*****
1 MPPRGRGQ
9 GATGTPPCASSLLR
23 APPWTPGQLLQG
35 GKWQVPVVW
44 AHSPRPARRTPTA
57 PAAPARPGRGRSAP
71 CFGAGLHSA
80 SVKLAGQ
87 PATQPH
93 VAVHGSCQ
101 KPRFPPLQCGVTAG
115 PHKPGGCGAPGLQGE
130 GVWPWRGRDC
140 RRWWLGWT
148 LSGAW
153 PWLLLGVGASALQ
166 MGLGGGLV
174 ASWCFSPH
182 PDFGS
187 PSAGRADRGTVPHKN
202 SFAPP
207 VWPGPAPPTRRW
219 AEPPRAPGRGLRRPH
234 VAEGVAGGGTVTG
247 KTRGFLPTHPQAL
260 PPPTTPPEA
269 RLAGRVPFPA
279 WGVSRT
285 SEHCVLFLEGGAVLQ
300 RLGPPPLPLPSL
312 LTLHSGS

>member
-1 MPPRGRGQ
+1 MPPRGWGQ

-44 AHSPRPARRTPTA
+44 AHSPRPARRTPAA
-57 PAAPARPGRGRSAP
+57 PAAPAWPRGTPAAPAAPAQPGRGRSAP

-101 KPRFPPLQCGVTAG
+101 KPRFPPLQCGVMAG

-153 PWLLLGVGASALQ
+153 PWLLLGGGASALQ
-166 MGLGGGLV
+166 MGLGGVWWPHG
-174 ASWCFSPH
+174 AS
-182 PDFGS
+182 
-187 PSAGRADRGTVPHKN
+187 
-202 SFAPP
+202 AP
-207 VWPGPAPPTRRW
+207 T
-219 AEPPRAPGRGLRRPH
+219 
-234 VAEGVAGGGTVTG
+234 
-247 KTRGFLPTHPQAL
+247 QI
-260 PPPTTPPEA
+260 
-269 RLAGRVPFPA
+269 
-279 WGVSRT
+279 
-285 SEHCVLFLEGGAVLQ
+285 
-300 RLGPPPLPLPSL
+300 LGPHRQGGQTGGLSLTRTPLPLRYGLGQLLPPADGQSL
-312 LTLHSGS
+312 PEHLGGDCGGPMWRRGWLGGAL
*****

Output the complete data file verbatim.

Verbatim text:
1 MPPRGRGQ
9 GATGTPPCASSLLR
23 APPWTPGQLLQG
35 GKWQVPVVW
44 AHSPRPARRTPTA
57 PAAPARPGRGRSAP
71 CFGAGLHSA
80 SVKLAGQ
87 PATQPH
93 VAVHGSCQ
101 KPRFPPLQCGVTAG
115 PHKPGGCGAPGLQGE
130 GVWPWRGRDC
140 RRWWLGWT
148 LSGAW
153 PWLLLGVGASALQ
166 MGLGGGLV
174 ASWCFSPH
182 PDFGS
187 PSAGRADRGTVPHKN
202 SFAPP
207 VWPGPAPPTRRW
219 AEPPRAPGRGLRRPH
234 VAEGVAGGGTVTG
247 KTRGFLPTHPQAL
260 PPPTTPPEA
269 RLAGRVPFPA
279 WGVSRT
285 SEHCVLFLEGGAVLQ
300 RLGPPPLPLPSL
312 LTLHSGS

>member
-1 MPPRGRGQ
+1 MPPRGWGQ

-44 AHSPRPARRTPTA
+44 AHSPRPARRTPAA
-57 PAAPARPGRGRSAP
+57 PAAPAWPRGTPAAPAAPAQPGRGRSAP

-101 KPRFPPLQCGVTAG
+101 KPRFPPLQCGVMAG

-153 PWLLLGVGASALQ
+153 PWLLLGGGASALQ
-166 MGLGGGLV
+166 MGLGGVWWPHG
-174 ASWCFSPH
+174 AS
-182 PDFGS
+182 
-187 PSAGRADRGTVPHKN
+187 
-202 SFAPP
+202 AP
-207 VWPGPAPPTRRW
+207 T
-219 AEPPRAPGRGLRRPH
+219 
-234 VAEGVAGGGTVTG
+234 
-247 KTRGFLPTHPQAL
+247 QI
-260 PPPTTPPEA
+260 
-269 RLAGRVPFPA
+269 
-279 WGVSRT
+279 
-285 SEHCVLFLEGGAVLQ
+285 
-300 RLGPPPLPLPSL
+300 LGPHRQGGQTGGLSLTRTPLPLRYGLGQLLPPADGQSL
-312 LTLHSGS
+312 PEHLGGDCGGPMWRRGWLGGAL